|Active Ingredient||Trade Name||Mite Stage Affected||Labeled Site(s)||Residual||Signal Word||Compatible with Beneficials|
|abamectin||Avid||immature, adult||G, N, L||Short||Warning||Yes (may be mixed with 1% horticultural oil)|
|acequinocyl||Shuttle||egg, immature, adult||G, N, L||Long||Caution||Yes|
|bifenazate||Floramite||egg, immature, adult||G, N, L, I||Long||Caution||Yes|
|bifenthrin||Talstar||immature, adult||G, N, L, I||Long||Warning||No|
|fluvalinate||Mavrik Aquaflow||immature, adult||G, N, L||Short||Caution|
|etoxazole||TetraSan||egg, immature, adult||G, N, L, I||Long||Caution||Yes|
|hexythiazox||Hexygon||egg, immature||G, N, L, I||Long||Caution||Yes|
|horticultural oil*||Sunspray, Ultra Fine, and others||immature, adult||G, N, L, I||None||Warning||Yes|
|insecticidal soap*||Safer's, M-Pede, and others||immature, adult||G, N, L, I||None||Warning||Yes|
|spiromesifen||Forbid||egg, immature, adult||L, I||Long||Caution||Yes|
|spiromesifen||Judo||egg, immature, adult||G, N||Long||Caution||Yes|
|G = greenhouse, N = nursery, L = landscape, I = interiorscape
* Suitable for home use
Recommendations of specific chemicals are based upon information on the manufacturer's label and performance in a limited number of trials. Because environmental conditions and methods of application by growers may vary widely, performance of the chemical will not always conform to the safety and pest control standards indicated by experimental data.
- Insect and Related Pests of Shrubs. Baker, J. R. ed. 1980. NC Agricultural Extension Service publication AG-189. 199 pp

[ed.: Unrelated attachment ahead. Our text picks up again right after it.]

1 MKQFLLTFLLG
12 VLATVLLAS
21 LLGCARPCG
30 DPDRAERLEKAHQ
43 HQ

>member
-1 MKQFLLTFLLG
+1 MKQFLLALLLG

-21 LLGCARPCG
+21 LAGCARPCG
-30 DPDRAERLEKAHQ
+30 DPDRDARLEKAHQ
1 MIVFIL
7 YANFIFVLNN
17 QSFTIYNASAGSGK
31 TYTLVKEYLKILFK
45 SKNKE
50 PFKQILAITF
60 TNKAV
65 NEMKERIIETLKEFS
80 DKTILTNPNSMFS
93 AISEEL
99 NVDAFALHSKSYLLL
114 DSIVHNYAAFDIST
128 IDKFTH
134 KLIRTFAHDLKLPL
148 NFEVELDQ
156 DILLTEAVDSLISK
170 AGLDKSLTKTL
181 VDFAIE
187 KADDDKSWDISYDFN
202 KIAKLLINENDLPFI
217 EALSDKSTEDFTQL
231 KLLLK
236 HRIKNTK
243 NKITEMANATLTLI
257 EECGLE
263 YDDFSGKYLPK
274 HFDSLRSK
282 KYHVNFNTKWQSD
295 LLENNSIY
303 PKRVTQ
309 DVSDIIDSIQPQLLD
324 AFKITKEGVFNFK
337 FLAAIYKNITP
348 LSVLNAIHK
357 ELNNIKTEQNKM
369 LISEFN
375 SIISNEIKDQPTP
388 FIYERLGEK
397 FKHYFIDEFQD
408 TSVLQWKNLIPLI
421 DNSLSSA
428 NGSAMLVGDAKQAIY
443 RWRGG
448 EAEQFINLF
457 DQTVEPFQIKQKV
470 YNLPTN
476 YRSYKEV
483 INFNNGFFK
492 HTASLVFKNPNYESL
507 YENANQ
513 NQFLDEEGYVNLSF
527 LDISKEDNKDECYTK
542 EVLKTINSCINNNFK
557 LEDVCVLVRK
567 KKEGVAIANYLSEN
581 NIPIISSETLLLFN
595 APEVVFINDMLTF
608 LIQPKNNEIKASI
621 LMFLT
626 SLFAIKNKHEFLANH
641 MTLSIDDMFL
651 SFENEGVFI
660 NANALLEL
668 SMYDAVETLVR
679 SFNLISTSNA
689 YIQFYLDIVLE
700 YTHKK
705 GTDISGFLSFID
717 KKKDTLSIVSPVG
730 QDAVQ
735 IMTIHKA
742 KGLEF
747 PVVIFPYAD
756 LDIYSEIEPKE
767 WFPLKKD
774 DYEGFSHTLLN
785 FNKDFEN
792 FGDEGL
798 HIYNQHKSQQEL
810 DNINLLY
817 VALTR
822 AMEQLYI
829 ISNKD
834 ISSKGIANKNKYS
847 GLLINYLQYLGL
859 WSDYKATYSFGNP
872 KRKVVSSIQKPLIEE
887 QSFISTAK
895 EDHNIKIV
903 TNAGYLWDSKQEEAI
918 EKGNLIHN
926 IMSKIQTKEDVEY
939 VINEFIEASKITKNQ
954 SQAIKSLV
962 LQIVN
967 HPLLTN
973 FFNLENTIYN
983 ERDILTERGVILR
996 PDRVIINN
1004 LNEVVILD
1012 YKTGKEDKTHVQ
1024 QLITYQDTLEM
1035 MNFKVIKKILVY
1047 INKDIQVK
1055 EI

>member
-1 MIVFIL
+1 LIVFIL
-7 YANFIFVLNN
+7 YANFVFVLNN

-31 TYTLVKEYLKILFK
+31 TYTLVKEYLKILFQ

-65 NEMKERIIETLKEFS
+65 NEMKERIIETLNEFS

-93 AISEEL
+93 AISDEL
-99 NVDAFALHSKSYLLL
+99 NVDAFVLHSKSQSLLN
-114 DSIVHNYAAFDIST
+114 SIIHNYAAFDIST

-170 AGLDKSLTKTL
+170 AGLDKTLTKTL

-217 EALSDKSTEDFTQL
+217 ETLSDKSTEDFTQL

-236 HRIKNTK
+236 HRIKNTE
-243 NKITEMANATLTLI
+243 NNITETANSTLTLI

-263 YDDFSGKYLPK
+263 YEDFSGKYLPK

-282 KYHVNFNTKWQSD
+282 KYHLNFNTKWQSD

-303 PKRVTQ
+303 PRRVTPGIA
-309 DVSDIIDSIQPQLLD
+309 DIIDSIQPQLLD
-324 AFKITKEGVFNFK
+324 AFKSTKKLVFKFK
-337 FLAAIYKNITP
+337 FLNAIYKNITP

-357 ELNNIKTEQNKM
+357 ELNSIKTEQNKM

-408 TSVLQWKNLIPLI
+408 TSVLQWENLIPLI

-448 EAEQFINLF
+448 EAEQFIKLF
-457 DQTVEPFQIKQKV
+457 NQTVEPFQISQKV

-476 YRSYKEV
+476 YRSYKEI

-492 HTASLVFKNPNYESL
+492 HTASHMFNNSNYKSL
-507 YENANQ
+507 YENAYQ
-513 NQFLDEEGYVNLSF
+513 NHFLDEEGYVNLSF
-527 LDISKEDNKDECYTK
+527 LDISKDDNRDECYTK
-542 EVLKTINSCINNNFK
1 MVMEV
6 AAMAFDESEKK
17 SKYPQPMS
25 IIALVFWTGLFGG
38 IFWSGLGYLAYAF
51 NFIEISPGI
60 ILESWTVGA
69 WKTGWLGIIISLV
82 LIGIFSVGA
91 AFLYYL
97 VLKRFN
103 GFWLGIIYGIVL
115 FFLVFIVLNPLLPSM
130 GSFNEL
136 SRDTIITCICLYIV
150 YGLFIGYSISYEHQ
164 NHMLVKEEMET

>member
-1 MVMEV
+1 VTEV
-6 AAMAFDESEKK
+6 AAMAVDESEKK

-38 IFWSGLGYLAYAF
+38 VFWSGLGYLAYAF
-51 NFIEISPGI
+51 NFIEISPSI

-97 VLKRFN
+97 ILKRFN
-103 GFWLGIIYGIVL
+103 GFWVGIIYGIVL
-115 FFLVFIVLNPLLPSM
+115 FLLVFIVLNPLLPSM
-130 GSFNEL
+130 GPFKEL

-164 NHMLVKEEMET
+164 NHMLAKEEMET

- Spruce Spider Mite Fact Sheet. Christmas Tree IPM Pest web page, Department of Plant Pathology at Cornell University
- Spruce Spider Mite on Fraser Fir. Sidebottom, J. 2019 (revised). Christmas Tree Notes, NC State Extension Publications.
- Water Wands: High Pressure Water Spray Devices for Insect and Mite Control. Drees, B. M. 1991 (about). Texas A&M Agrilife Extension.
- Extension Plant Pathology Publications and Factsheets
- Horticultural Science Publications
- North Carolina Agricultural Chemicals Manual
For assistance with a specific problem, contact your local Cooperative Extension Center
Publication date: Jan. 1, 2011
Revised: Oct. 14, 2019
Recommendations for the use of agricultural chemicals are included in this publication as a convenience to the reader. The use of brand names and any mention or listing of commercial products or services in this publication does not imply endorsement by NC State University or N.C. A&T State University nor discrimination against similar products or services not mentioned. Individuals who use agricultural chemicals are responsible for ensuring that the intended use complies with current regulations and conforms to the product label. Be sure to obtain current information about usage regulations and examine a current product label before applying any chemical. For assistance, contact your local N.C. Cooperative Extension county center.